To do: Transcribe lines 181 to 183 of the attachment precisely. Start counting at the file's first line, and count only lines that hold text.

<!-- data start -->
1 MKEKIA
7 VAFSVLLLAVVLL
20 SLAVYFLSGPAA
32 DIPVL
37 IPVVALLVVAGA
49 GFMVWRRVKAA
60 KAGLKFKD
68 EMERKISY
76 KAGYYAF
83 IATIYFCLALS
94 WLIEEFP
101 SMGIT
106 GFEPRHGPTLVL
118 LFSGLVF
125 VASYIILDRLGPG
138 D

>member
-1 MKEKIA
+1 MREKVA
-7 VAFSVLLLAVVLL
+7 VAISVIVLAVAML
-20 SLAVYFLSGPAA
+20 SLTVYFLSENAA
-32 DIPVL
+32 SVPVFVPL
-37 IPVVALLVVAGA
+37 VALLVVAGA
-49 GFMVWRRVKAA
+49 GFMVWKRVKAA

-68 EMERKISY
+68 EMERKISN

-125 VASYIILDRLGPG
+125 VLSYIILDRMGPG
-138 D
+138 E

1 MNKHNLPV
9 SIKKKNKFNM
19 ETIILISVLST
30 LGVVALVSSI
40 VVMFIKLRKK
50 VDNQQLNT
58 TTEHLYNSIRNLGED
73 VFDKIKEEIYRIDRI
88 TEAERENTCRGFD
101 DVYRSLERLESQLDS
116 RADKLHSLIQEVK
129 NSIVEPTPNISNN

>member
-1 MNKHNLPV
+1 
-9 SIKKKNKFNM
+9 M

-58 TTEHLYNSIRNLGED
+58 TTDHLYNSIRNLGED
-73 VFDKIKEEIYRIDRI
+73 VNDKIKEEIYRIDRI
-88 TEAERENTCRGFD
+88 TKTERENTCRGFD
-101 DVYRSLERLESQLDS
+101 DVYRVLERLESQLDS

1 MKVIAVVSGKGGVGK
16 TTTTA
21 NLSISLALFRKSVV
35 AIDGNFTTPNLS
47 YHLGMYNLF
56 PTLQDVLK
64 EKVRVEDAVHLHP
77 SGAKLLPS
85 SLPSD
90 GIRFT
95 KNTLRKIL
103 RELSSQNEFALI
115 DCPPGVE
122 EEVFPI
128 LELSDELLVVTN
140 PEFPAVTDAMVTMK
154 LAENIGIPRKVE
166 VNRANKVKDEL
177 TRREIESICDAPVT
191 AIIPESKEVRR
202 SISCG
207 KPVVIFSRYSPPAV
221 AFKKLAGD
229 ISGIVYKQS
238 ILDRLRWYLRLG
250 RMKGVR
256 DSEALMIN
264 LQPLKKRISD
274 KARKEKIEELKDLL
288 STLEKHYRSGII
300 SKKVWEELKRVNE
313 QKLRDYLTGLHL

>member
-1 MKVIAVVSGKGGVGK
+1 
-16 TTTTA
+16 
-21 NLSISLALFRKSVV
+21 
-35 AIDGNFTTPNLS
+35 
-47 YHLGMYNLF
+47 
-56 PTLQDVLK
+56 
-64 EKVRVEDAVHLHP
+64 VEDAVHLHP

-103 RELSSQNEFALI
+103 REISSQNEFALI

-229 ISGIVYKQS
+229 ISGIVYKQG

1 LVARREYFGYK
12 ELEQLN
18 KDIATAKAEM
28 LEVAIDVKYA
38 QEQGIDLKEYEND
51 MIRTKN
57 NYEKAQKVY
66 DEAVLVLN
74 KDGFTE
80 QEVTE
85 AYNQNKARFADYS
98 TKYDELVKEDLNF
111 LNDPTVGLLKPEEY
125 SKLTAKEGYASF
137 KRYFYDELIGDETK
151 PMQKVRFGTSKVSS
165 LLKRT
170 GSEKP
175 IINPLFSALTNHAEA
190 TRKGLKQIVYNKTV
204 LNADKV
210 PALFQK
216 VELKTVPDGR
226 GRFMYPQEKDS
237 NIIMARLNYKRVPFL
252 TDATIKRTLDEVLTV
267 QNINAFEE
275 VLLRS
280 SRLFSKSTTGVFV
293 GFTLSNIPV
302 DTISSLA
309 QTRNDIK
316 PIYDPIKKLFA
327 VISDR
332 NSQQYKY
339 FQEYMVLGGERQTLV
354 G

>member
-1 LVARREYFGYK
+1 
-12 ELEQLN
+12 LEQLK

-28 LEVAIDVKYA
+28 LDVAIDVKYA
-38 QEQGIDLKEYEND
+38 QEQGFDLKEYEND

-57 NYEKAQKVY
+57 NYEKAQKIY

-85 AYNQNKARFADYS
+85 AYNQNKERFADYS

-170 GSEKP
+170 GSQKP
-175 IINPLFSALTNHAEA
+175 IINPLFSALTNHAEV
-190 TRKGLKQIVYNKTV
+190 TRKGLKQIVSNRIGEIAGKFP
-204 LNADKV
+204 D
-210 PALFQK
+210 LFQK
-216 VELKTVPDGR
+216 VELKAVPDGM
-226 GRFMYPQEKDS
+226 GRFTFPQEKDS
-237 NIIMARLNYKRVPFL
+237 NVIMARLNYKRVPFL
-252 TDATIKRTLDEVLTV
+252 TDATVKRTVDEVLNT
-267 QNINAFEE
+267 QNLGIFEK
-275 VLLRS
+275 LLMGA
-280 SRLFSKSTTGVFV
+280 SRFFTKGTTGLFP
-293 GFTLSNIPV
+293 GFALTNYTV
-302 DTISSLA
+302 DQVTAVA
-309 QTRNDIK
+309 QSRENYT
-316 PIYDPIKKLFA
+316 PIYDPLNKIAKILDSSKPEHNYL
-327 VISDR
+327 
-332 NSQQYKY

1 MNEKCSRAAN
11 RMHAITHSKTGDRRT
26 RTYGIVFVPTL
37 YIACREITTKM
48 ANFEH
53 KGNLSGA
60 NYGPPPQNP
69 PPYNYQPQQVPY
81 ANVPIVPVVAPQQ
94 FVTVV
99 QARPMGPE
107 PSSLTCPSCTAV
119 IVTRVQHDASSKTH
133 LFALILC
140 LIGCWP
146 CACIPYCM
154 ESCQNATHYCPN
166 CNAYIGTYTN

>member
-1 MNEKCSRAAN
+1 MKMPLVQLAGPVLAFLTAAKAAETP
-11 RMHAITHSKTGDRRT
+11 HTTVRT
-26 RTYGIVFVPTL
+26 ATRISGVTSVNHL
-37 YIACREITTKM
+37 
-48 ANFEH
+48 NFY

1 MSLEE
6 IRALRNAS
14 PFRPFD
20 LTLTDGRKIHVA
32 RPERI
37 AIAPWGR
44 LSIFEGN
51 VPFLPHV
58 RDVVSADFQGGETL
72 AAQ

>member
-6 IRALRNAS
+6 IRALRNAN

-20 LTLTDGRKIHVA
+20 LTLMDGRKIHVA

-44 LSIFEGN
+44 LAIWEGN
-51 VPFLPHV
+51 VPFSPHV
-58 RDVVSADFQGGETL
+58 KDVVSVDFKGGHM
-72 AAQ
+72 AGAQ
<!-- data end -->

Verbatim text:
+267 QNLGIFEK
-275 VLLRS
+275 LLMGA